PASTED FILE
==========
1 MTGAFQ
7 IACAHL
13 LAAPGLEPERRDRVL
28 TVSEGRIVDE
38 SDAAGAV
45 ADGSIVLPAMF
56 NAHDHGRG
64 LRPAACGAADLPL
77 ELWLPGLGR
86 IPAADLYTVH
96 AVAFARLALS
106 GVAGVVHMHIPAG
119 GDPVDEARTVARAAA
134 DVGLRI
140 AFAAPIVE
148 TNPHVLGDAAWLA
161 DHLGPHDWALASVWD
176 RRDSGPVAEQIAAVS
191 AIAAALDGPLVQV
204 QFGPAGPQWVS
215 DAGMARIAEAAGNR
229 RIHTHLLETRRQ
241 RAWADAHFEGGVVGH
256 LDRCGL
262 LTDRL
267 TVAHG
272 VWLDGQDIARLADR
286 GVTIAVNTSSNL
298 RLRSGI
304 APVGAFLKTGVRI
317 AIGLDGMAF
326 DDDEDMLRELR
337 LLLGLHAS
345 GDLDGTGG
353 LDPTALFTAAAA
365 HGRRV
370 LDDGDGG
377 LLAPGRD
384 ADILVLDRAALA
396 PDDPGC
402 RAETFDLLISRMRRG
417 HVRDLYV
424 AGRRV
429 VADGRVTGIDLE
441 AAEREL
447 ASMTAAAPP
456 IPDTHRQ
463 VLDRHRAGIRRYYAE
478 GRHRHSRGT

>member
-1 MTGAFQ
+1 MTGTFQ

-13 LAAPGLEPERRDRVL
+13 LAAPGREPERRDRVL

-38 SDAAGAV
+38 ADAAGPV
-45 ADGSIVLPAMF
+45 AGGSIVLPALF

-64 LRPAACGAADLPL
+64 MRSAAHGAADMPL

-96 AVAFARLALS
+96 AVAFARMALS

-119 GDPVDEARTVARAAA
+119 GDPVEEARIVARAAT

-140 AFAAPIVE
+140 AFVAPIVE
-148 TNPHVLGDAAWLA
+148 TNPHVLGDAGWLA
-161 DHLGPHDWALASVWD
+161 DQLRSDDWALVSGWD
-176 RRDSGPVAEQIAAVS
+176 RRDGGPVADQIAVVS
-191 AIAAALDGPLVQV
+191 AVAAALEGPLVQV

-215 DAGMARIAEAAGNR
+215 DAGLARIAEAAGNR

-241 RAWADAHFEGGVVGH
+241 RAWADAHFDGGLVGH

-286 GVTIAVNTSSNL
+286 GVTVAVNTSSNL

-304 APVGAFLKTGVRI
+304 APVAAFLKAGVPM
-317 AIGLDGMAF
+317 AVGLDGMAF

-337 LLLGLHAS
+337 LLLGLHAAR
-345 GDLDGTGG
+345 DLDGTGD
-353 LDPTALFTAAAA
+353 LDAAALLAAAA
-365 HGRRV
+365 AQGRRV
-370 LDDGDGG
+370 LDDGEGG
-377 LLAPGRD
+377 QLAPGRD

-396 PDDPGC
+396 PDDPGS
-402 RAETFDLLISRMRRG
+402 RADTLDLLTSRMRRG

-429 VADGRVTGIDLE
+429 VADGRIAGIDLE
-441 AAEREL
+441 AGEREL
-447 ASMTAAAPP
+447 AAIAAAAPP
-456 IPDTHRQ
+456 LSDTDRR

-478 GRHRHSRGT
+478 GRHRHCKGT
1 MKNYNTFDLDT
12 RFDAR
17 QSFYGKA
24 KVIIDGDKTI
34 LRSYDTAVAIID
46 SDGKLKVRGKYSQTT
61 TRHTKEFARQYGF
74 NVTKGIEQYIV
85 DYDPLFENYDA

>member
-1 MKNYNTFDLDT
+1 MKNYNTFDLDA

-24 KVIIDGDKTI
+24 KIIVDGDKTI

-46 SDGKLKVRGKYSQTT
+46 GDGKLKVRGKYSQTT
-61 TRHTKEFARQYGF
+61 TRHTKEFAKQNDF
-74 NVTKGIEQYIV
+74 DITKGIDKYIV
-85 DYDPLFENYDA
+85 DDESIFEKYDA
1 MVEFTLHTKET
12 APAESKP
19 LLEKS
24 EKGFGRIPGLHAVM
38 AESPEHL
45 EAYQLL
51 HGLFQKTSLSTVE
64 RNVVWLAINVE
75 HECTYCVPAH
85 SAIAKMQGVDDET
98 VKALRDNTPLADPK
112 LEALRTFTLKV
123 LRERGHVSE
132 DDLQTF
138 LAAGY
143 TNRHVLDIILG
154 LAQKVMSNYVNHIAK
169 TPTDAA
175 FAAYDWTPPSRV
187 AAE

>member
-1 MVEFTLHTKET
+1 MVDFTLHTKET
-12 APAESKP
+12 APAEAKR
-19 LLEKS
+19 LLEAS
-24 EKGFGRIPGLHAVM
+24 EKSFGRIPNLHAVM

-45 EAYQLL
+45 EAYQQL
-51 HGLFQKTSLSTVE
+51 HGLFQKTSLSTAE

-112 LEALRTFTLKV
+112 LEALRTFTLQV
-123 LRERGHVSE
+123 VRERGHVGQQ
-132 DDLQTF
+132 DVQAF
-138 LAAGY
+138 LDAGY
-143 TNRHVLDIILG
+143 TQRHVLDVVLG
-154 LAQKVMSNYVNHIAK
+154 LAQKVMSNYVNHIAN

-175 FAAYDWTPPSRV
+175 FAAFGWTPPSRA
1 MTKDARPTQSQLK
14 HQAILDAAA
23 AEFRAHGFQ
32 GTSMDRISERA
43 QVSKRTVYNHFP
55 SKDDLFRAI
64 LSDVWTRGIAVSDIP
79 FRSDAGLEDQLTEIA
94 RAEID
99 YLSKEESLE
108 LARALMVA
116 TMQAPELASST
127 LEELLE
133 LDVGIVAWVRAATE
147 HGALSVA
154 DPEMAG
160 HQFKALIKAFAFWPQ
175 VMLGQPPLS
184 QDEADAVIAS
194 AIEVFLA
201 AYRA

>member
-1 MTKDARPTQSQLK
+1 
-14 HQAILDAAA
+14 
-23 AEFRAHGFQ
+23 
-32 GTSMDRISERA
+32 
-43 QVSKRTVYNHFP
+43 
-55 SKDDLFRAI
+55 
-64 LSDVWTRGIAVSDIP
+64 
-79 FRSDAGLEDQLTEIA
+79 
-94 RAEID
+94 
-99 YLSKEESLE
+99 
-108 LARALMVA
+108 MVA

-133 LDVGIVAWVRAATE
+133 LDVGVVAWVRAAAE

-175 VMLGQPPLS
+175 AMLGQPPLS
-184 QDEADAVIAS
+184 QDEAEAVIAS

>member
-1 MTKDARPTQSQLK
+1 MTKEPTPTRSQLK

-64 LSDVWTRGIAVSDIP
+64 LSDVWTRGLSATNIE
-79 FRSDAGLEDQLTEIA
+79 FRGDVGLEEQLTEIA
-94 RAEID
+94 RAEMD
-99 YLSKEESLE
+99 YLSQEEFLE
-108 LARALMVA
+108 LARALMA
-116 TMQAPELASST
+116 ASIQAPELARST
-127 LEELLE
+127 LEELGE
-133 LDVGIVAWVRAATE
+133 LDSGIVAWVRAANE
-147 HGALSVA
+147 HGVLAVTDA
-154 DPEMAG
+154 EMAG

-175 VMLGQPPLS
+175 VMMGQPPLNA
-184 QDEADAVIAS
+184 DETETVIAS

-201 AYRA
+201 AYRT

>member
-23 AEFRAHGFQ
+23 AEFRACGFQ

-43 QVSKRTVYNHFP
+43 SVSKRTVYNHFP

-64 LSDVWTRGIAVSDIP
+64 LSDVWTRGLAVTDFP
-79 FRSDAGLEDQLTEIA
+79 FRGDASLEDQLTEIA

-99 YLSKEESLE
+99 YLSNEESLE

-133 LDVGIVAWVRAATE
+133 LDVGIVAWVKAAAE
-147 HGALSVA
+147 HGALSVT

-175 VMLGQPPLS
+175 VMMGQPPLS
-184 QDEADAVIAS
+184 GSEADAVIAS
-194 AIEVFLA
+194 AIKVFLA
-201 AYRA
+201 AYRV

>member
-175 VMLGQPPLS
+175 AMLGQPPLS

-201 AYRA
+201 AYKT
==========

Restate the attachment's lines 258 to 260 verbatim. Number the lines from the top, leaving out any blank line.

+201 AYRT

>member
-23 AEFRAHGFQ